This article is the sixth in a series aimed at helping you enhance your #scicommand #sciart by avoiding #visualplagiarism. It will do so by laying out some best practices for dealing with images (which are, by their nature) visual intellectual property protected by copyrights.
NOTE: I am not a lawyer, and no part of this article or series should be construed as legal advice.
Please chime in, in the comments or by contacting me, if you have suggestions for how to enhance this article or the series.
PLAN AHEAD, SO YOU KNOW WHAT YOU WANT AND WHAT YOU CAN SPEND.
In the last article, we discussed contract considerations, which are the core of any commissioned illustration project.
In this article, we’ll take a look at some other important elements of planning an illustration project. To increase efficiency (which usually helps with budgeting), do what you can to know what you want and how much you can spend before you approach an illustrator and ask if they are interested in working with you.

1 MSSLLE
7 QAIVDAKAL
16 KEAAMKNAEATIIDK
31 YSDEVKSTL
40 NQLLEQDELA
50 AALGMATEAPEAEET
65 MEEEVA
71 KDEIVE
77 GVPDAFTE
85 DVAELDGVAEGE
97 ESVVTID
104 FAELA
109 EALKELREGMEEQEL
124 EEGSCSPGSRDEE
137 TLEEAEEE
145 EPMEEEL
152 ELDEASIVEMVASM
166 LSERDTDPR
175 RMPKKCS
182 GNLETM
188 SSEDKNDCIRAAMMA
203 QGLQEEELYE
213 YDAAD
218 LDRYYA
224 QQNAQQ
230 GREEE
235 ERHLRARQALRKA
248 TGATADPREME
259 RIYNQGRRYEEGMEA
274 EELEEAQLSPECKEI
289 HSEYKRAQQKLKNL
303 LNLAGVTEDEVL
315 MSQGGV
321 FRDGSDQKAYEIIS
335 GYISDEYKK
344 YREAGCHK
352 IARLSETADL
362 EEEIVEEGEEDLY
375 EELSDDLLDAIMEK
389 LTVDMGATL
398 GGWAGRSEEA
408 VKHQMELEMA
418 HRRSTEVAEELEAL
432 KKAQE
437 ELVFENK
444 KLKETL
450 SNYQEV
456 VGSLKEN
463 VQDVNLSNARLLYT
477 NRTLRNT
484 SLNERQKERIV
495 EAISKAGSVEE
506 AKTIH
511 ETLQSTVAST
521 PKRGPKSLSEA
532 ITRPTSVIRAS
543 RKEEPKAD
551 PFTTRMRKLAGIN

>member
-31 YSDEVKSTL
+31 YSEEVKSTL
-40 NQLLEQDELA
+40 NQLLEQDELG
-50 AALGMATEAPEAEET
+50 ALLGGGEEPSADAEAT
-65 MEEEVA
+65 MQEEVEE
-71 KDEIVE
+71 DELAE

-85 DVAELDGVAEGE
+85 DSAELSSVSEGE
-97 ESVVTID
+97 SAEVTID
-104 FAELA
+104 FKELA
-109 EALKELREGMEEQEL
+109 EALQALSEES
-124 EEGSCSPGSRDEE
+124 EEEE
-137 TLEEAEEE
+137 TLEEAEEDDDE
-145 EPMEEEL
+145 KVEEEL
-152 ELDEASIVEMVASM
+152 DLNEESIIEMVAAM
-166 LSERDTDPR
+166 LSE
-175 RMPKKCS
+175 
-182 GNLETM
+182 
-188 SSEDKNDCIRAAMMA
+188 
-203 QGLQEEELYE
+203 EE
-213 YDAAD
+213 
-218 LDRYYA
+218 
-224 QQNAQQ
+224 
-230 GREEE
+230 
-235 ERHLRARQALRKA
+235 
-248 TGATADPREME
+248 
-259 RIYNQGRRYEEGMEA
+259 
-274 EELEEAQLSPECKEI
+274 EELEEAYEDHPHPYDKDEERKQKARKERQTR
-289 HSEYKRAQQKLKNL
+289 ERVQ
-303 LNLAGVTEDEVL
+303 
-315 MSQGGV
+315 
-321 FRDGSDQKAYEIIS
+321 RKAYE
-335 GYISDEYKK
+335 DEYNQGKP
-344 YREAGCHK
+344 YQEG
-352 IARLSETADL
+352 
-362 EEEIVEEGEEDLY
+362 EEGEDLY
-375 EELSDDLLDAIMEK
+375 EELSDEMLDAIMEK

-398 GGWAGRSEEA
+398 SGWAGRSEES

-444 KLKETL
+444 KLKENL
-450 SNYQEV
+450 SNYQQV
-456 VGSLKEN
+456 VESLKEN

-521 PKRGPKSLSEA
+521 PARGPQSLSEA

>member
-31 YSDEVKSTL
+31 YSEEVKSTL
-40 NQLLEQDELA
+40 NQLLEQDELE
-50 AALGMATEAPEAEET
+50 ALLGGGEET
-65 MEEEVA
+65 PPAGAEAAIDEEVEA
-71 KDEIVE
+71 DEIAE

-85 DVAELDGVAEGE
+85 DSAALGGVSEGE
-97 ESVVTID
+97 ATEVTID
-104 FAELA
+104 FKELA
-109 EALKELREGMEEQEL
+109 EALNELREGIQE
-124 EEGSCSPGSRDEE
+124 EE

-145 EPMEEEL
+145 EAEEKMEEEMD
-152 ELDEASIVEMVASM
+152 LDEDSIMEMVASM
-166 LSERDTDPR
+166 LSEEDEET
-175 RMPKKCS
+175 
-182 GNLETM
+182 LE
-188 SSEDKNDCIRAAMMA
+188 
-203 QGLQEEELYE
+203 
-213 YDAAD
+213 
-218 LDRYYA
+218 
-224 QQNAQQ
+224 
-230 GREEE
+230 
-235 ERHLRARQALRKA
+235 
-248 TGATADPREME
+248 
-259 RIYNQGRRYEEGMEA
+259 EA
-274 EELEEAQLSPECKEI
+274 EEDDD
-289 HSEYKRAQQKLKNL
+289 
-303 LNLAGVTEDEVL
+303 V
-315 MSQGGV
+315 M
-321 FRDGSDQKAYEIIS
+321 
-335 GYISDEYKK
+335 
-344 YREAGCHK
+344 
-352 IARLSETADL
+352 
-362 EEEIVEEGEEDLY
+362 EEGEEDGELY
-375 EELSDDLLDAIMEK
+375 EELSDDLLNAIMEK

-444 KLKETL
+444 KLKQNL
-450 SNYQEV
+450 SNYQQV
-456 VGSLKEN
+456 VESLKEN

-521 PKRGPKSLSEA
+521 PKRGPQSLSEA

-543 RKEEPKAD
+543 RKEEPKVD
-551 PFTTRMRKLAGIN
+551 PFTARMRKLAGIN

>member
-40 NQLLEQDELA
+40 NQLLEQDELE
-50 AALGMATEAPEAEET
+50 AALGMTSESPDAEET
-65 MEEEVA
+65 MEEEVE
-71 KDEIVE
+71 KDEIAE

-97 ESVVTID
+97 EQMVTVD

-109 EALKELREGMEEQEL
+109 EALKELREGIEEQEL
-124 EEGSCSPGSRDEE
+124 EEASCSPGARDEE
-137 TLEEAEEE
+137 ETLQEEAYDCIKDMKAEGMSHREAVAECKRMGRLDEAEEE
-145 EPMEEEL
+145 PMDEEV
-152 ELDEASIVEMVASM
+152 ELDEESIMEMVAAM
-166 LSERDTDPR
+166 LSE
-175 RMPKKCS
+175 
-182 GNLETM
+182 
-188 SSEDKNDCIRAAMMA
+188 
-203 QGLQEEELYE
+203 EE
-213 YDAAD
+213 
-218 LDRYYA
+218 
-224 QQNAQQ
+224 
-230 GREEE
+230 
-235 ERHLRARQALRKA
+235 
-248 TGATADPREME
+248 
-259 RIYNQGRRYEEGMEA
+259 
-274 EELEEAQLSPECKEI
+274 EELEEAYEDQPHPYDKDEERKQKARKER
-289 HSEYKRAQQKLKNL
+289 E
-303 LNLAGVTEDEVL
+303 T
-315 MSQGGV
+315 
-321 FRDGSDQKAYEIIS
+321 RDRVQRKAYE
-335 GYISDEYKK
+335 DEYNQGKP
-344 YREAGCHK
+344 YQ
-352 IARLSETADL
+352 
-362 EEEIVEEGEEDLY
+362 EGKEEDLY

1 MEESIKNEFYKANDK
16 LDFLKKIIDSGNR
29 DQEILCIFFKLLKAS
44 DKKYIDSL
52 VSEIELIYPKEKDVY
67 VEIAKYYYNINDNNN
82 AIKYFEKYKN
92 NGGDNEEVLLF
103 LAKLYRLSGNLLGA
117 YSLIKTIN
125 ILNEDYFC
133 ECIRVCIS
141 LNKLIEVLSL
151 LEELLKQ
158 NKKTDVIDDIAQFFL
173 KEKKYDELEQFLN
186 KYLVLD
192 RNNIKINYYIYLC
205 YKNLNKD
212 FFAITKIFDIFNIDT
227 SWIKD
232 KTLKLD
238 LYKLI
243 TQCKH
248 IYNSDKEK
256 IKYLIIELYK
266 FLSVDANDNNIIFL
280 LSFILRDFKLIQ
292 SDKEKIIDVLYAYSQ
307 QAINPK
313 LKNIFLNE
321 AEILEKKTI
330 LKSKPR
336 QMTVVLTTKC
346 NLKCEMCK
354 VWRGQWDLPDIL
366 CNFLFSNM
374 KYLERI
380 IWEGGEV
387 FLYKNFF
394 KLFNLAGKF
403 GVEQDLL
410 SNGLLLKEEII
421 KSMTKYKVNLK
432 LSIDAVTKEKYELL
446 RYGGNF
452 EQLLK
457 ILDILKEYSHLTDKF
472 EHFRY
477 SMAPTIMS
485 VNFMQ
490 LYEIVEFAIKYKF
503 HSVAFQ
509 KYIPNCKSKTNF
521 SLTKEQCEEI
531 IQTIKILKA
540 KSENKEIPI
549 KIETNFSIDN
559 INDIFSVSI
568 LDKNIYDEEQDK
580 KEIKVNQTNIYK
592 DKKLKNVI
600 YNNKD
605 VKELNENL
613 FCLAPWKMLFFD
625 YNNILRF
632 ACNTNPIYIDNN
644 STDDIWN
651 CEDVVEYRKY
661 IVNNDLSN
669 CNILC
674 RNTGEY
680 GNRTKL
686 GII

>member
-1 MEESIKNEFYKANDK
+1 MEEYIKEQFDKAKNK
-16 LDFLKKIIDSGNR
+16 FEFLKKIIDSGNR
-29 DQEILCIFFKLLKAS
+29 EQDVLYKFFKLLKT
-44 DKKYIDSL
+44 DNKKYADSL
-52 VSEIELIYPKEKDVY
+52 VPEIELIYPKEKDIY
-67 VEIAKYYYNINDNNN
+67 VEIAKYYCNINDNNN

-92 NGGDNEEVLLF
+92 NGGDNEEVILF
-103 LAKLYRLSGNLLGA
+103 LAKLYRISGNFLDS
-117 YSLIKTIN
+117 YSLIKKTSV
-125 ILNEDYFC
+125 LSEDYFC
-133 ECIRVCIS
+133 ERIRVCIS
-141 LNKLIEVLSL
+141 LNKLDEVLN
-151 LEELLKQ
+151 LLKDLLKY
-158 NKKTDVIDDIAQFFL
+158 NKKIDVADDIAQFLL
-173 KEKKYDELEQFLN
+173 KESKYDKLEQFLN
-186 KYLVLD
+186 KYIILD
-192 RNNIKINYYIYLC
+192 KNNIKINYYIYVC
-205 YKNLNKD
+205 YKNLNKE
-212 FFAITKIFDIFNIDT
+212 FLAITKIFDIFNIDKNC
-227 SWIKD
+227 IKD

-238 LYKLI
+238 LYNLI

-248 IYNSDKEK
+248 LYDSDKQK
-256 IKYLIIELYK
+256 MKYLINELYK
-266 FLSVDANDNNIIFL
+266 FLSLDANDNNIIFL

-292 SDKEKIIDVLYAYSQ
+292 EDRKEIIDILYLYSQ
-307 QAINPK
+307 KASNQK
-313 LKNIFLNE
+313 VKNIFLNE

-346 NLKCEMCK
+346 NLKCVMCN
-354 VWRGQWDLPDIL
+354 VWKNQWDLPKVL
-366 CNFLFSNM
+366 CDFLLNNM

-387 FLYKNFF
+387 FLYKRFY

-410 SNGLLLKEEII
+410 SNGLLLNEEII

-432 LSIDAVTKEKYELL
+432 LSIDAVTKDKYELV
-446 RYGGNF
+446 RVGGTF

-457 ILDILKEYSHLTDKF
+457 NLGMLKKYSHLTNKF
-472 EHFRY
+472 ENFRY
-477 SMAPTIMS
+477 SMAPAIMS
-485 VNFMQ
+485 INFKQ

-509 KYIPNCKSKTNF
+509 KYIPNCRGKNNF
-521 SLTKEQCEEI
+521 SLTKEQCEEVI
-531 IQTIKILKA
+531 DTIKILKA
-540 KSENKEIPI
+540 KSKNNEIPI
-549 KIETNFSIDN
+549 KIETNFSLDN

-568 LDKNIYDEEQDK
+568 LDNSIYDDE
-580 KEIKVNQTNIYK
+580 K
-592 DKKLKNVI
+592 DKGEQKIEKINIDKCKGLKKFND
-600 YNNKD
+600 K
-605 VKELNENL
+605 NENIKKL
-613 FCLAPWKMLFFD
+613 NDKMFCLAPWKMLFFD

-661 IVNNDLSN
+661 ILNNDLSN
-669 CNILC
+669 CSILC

This means you’ll need to do your homework.
1. Do preliminary research to find likely illustrators.
Verify that the illustrator(s) you intend to approach do the kind of illustration work that you want.
For example, it’s not a great idea to ask someone to do digital animation if they have never done it before. Even if they agree, there will be a huge learning curve on their end, which means a lot of waiting on your end, plus no guarantee the final image will be as polished as you hoped.
If you are not certain about someone’s experience or professionalism, you could ask them if they are willing to provide examples of past work, or to put you in touch with previous clients. Don’t expect them to do this, though, as most illustrators will have the information they are able or willing to share already posted on their professional websites.